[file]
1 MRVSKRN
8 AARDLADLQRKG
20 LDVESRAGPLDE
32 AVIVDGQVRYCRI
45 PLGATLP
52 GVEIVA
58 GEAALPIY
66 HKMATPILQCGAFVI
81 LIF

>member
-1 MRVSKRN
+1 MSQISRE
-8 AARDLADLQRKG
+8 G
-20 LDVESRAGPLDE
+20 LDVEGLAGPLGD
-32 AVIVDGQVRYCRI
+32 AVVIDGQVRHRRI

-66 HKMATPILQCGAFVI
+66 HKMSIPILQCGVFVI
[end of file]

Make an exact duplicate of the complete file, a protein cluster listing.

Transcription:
1 MRVSKRN
8 AARDLADLQRKG
20 LDVESRAGPLDE
32 AVIVDGQVRYCRI
45 PLGATLP
52 GVEIVA
58 GEAALPIY
66 HKMATPILQCGAFVI
81 LIF

>member
-1 MRVSKRN
+1 MSQISRE
-8 AARDLADLQRKG
+8 G
-20 LDVESRAGPLDE
+20 LDVEGLAGPLGD
-32 AVIVDGQVRYCRI
+32 AVVIDGQVRHRRI

-66 HKMATPILQCGAFVI
+66 HKMSIPILQCGVFVI